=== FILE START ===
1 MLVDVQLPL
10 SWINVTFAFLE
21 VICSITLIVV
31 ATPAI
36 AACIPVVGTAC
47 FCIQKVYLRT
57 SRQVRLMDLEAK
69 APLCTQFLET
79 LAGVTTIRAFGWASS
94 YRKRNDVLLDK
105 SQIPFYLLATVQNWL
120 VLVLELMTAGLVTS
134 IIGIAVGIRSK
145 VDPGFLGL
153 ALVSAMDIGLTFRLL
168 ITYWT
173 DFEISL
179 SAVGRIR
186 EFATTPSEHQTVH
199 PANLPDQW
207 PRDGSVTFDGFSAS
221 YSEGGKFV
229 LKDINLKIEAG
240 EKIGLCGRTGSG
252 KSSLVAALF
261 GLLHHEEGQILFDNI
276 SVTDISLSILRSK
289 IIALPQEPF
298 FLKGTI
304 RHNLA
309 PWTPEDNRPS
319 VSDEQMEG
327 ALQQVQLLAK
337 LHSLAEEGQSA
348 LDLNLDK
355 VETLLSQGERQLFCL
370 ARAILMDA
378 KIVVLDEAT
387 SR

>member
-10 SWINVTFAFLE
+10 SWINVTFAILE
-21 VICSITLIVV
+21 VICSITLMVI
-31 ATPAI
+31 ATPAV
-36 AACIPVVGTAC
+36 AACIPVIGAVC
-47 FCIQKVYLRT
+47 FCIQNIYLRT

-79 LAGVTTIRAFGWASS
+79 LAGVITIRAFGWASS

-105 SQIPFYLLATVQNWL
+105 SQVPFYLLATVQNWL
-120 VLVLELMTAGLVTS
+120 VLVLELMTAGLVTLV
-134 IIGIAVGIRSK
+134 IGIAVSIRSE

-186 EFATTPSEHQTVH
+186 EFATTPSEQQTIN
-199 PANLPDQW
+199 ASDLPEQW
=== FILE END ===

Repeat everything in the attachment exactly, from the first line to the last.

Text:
1 MLVDVQLPL
10 SWINVTFAFLE
21 VICSITLIVV
31 ATPAI
36 AACIPVVGTAC
47 FCIQKVYLRT
57 SRQVRLMDLEAK
69 APLCTQFLET
79 LAGVTTIRAFGWASS
94 YRKRNDVLLDK
105 SQIPFYLLATVQNWL
120 VLVLELMTAGLVTS
134 IIGIAVGIRSK
145 VDPGFLGL
153 ALVSAMDIGLTFRLL
168 ITYWT
173 DFEISL
179 SAVGRIR
186 EFATTPSEHQTVH
199 PANLPDQW
207 PRDGSVTFDGFSAS
221 YSEGGKFV
229 LKDINLKIEAG
240 EKIGLCGRTGSG
252 KSSLVAALF
261 GLLHHEEGQILFDNI
276 SVTDISLSILRSK
289 IIALPQEPF
298 FLKGTI
304 RHNLA
309 PWTPEDNRPS
319 VSDEQMEG
327 ALQQVQLLAK
337 LHSLAEEGQSA
348 LDLNLDK
355 VETLLSQGERQLFCL
370 ARAILMDA
378 KIVVLDEAT
387 SR

>member
-10 SWINVTFAFLE
+10 SWINVTFAILE
-21 VICSITLIVV
+21 VICSITLMVI
-31 ATPAI
+31 ATPAV
-36 AACIPVVGTAC
+36 AACIPVIGAVC
-47 FCIQKVYLRT
+47 FCIQNIYLRT

-79 LAGVTTIRAFGWASS
+79 LAGVITIRAFGWASS

-105 SQIPFYLLATVQNWL
+105 SQVPFYLLATVQNWL
-120 VLVLELMTAGLVTS
+120 VLVLELMTAGLVTLV
-134 IIGIAVGIRSK
+134 IGIAVSIRSE

-186 EFATTPSEHQTVH
+186 EFATTPSEQQTIN
-199 PANLPDQW
+199 ASDLPEQW